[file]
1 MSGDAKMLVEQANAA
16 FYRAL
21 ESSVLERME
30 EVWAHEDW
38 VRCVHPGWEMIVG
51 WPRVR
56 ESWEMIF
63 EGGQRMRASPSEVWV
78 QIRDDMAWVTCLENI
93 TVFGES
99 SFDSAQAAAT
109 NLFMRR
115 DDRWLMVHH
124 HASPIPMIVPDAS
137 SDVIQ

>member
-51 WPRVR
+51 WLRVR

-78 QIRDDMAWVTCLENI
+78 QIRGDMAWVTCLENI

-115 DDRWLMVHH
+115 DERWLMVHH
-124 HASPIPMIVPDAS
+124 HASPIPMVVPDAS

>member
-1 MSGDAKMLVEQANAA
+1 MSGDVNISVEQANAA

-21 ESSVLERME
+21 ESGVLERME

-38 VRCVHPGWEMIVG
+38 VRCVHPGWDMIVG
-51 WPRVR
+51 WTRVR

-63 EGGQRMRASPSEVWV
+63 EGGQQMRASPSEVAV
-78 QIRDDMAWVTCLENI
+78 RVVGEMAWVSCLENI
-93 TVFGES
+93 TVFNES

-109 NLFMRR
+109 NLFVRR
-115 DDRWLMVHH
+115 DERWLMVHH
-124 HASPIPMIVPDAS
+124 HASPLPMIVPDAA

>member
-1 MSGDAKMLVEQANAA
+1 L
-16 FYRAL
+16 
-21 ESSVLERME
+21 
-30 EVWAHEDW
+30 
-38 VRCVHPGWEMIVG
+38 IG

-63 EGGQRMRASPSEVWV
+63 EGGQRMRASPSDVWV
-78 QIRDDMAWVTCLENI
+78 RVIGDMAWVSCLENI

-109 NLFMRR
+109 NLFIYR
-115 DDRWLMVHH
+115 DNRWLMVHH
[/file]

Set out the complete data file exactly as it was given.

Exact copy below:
1 MSGDAKMLVEQANAA
16 FYRAL
21 ESSVLERME
30 EVWAHEDW
38 VRCVHPGWEMIVG
51 WPRVR
56 ESWEMIF
63 EGGQRMRASPSEVWV
78 QIRDDMAWVTCLENI
93 TVFGES
99 SFDSAQAAAT
109 NLFMRR
115 DDRWLMVHH
124 HASPIPMIVPDAS
137 SDVIQ

>member
-51 WPRVR
+51 WLRVR

-78 QIRDDMAWVTCLENI
+78 QIRGDMAWVTCLENI

-115 DDRWLMVHH
+115 DERWLMVHH
-124 HASPIPMIVPDAS
+124 HASPIPMVVPDAS

>member
-1 MSGDAKMLVEQANAA
+1 MSGDVNISVEQANAA

-21 ESSVLERME
+21 ESGVLERME

-38 VRCVHPGWEMIVG
+38 VRCVHPGWDMIVG
-51 WPRVR
+51 WTRVR

-63 EGGQRMRASPSEVWV
+63 EGGQQMRASPSEVAV
-78 QIRDDMAWVTCLENI
+78 RVVGEMAWVSCLENI
-93 TVFGES
+93 TVFNES

-109 NLFMRR
+109 NLFVRR
-115 DDRWLMVHH
+115 DERWLMVHH
-124 HASPIPMIVPDAS
+124 HASPLPMIVPDAA

>member
-1 MSGDAKMLVEQANAA
+1 L
-16 FYRAL
+16 
-21 ESSVLERME
+21 
-30 EVWAHEDW
+30 
-38 VRCVHPGWEMIVG
+38 IG

-63 EGGQRMRASPSEVWV
+63 EGGQRMRASPSDVWV
-78 QIRDDMAWVTCLENI
+78 RVIGDMAWVSCLENI

-109 NLFMRR
+109 NLFIYR
-115 DDRWLMVHH
+115 DNRWLMVHH